May 22, 2012
A Summary of My Vacation in Berlin
- View Germany Trip, April 2012 in a larger map.
Thanks to your suggestions, I had a great time during my recent trip to Berlin! And now you'll get to see just how many of your suggestions I didn't use because I fail at planning. [flashes a thumbs up]
...Well, you're supposed to relax on a vacation, so I've heard. Aside from do stuff. And that necessary step of planning the "stuff" stresses me out, a skill I haven't developed well due to a spoiled life of, well, not having to plan much. I usually rely on the friends I'm traveling with to figure out our activities, or cling to locals like they're my seeing-eye dog—both of which happened in Berlin. But out of all the vacations I've ever taken, I think this is the one I've done the most planning for. And this is what I learned: I need to learn how to plan better.
Since I never know if a series of posts about a vacation will take a few weeks or a few months (...nah, I'm lying; it'll definitely be the latter), I'm starting this series of Berlin posts with a Table of Contents of sorts, a list of my major activities in handy, not photo-laden (but really long) bulleted-list form. Hopefully this can help someone plan a trip to Berlin.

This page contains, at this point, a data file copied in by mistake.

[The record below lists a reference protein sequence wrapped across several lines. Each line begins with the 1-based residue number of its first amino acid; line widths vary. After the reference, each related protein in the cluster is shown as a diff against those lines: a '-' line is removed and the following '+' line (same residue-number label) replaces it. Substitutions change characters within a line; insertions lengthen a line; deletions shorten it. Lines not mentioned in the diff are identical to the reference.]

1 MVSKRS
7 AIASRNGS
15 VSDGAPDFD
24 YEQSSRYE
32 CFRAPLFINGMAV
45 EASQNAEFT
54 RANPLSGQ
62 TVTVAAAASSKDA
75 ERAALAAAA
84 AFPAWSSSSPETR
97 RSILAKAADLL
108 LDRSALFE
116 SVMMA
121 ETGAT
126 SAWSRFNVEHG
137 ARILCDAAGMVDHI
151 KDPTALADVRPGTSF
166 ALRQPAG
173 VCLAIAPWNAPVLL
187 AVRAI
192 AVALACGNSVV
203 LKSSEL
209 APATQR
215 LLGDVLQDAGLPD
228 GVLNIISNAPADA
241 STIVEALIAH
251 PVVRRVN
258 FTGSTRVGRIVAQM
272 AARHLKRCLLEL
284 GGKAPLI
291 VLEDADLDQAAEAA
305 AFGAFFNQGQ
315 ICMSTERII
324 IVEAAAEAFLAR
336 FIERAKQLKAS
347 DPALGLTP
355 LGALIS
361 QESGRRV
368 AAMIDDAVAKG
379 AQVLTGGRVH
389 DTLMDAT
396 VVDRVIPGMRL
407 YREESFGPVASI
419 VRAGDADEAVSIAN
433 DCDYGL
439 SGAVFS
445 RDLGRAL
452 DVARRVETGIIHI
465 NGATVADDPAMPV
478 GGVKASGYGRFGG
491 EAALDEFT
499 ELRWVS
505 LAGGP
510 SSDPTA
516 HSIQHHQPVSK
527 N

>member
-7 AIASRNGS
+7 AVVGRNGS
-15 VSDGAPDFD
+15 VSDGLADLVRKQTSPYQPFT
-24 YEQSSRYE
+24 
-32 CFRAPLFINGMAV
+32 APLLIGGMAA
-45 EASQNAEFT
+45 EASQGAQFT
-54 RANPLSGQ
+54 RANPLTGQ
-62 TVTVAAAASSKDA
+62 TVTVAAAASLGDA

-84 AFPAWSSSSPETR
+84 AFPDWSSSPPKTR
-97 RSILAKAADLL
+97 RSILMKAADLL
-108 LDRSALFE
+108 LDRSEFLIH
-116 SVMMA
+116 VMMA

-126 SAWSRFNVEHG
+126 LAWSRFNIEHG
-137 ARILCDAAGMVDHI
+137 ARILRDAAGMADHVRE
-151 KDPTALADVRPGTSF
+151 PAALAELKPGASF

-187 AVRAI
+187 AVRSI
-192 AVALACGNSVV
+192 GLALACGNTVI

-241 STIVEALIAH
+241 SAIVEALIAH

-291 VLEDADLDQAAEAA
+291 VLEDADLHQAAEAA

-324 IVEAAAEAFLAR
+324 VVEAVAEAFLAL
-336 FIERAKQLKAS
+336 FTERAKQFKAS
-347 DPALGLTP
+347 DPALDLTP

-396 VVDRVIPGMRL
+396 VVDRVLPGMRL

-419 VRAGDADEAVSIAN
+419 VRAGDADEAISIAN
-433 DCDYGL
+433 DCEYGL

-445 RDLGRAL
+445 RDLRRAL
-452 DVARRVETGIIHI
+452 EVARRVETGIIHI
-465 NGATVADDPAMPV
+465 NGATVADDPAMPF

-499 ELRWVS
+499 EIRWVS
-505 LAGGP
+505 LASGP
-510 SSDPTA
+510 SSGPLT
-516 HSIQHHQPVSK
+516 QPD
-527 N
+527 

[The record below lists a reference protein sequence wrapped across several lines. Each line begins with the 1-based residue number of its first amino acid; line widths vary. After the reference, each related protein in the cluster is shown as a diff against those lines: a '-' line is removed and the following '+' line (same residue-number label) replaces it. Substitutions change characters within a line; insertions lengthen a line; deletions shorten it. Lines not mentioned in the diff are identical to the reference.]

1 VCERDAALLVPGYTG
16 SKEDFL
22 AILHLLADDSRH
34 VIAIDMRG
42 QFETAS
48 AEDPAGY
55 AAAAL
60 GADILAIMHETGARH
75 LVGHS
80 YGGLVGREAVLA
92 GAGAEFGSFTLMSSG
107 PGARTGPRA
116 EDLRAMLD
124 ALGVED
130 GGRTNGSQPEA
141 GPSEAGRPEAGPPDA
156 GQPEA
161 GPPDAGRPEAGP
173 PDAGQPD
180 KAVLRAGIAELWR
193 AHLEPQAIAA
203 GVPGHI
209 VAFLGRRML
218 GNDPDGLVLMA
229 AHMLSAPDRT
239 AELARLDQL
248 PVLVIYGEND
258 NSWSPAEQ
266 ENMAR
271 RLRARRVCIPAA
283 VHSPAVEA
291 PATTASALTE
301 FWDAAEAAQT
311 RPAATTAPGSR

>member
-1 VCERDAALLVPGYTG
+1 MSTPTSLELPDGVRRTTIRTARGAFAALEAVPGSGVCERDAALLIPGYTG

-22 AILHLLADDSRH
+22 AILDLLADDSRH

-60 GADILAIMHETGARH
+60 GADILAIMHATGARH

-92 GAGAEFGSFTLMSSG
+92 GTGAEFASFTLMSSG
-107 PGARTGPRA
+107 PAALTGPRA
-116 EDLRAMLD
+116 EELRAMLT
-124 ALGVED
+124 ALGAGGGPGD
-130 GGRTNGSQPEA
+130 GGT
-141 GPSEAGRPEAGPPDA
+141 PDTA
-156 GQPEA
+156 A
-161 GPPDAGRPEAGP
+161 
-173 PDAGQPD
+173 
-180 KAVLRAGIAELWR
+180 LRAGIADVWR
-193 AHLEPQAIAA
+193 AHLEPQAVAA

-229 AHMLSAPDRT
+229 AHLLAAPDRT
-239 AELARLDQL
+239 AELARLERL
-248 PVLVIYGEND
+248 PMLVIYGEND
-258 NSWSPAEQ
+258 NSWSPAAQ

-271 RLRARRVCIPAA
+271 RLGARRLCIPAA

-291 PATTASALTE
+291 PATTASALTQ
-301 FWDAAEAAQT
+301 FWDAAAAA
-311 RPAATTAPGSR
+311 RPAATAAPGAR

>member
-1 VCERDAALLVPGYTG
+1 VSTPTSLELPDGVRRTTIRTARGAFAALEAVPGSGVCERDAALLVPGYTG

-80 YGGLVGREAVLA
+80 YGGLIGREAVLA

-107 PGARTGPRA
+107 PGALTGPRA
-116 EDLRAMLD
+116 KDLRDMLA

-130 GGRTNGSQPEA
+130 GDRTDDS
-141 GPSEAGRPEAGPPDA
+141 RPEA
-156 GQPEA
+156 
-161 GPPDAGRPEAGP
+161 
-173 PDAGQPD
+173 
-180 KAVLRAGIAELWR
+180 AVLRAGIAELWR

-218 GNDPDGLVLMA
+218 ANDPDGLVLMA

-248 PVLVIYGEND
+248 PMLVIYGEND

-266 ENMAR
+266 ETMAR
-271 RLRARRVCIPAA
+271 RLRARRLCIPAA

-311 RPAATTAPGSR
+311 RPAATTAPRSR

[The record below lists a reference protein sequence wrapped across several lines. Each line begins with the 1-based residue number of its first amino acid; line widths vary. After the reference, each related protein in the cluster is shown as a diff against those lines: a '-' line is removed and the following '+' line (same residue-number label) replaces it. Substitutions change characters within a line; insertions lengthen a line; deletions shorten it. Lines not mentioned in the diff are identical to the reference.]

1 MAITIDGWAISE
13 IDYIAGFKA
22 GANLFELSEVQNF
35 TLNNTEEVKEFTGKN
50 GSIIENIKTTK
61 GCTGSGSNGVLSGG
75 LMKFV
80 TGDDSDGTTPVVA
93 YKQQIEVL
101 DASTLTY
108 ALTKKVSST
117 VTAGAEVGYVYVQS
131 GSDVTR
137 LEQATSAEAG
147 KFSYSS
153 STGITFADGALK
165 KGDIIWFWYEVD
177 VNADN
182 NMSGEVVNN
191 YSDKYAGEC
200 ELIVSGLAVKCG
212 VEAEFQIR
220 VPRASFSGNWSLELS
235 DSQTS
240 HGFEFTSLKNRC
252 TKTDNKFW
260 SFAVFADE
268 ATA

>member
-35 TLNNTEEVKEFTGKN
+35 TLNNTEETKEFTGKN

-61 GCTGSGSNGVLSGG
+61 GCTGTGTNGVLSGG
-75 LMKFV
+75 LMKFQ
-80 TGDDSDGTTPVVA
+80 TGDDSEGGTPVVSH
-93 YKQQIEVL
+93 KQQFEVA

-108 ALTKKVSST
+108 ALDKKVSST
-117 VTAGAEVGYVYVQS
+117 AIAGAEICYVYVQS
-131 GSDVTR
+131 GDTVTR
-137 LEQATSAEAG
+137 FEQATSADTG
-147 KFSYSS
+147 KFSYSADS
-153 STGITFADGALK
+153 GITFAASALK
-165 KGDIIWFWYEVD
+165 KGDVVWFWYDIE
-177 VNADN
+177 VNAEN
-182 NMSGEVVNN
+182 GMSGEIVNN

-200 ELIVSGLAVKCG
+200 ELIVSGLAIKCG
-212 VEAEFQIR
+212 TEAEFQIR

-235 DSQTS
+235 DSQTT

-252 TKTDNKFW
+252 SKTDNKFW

To clarify a few things, I flew to Berlin with my friend Diana (travel buddy to Norway and Iceland), where we met up with my boyfriend Kåre, who flew in from Norway. Kåre and I stayed in a different hotel from Diana, and we spent about half the days apart, meeting up at nights for dinner.
Aaaaand here we go:
Day 1 (Thursday, April 5th)
- First shopping destination after Diana and I arrive too freakin' early to Berlin: Kaiser's, a major supermarket chain.
- While roaming aimlessly near Diana's home for the next week, Hotel-Pension Bregenz, we end up on the Kurfürstendamm, not knowing it's Berlin's fancy-pants shopping street. AIN'T NOTHING FOR US HERE. Moving on...
- Hang out/collapse for a bit at Diana's pension before meeting up with Kåre; his flight arrived a few hours after ours. Not walking around feels sooo gooood.
- Meet up with Kåre at our hotel, Hotel Berlin near Nollendorfplatz. Diana leaves to meet up with a friend. Take a nap until mid-afternoon.
- Kåre and I meet up with Berlin friend/TGWAE reader Annette in Prenzlauer Berg at bakery Werkstatt der Süße for first real food of the day (HOORAY!), which happens to be dessert (...HOORAY!). Follow Annette as she leisurely guides us around the neighborhood.
- Eat post-dessert snack sandwich at Cafe Fleury, a cute French cafe.